Crowdfunded Selfie Drone Zano Maker Will Liquidate Instead

Europe’s most successful Kickstarter campaign is no more

Zano drones promised a beautiful, ephemeral moment. The palm-sized drones, controlled by a smartphone app, were supposed to be the selfie-stick-without-a-stick, a drone based solution to a minor problem no one really had. It was still a delight, and when the project closed in January this year, 12,075 backers pledged £2,335,119 (or $3,556,386) to it. Now, Zano makers Torque Group Limited are pursuing a “creditor’s voluntary liquidation,” which leaves the company dead and the already-in-production Zano drones with an uncertain future.

We covered the project when it launched in December, writing at the time that the $220 drones would respond to gesture commands, and enter the drone market as one of the cheaper, camera-carrying options. It promised so much fun in such a little device.

As recently as October 15th, the team announced they were capable of shipping 200 Zano drones a day. Torque’s official statement is locked for backers only, but the BBC reports that it included this line: “Having explored all options known to us, and after seeking professional advice, we have made the difficult decision to pursue a creditors’ voluntary liquidation.” Project backers looking for a refund may not ultimately get one. Kickstarter instead requires that project creators “bring the project to the best possible conclusion” for their backers.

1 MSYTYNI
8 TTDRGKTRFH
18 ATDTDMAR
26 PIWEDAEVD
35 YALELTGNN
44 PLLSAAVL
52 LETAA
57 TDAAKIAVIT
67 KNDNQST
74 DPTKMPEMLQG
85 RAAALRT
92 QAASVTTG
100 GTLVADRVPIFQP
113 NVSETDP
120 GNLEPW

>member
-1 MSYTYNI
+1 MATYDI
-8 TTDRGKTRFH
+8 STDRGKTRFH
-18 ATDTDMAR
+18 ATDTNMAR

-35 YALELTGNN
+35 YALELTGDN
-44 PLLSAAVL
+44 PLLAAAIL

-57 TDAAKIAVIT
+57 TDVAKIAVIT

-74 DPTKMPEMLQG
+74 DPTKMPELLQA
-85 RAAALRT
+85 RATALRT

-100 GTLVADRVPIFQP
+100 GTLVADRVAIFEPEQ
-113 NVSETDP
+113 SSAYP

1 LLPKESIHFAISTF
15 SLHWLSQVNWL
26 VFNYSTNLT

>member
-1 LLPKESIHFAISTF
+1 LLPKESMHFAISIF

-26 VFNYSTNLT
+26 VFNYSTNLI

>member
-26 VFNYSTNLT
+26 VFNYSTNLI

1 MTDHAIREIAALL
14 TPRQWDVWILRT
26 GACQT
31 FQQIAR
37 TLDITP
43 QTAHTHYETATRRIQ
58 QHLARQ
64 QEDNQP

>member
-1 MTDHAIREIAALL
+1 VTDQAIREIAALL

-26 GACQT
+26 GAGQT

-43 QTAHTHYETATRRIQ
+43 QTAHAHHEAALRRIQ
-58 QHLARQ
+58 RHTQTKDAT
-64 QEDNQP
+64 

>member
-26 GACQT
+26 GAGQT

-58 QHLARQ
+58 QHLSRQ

Kelsey D. Atherton
Kelsey D. Atherton

Kelsey D. Atherton is a defense technology journalist based in Albuquerque, New Mexico. His work on drones, lethal AI, and nuclear weapons has appeared in Slate, The New York Times, Foreign Policy, and elsewhere.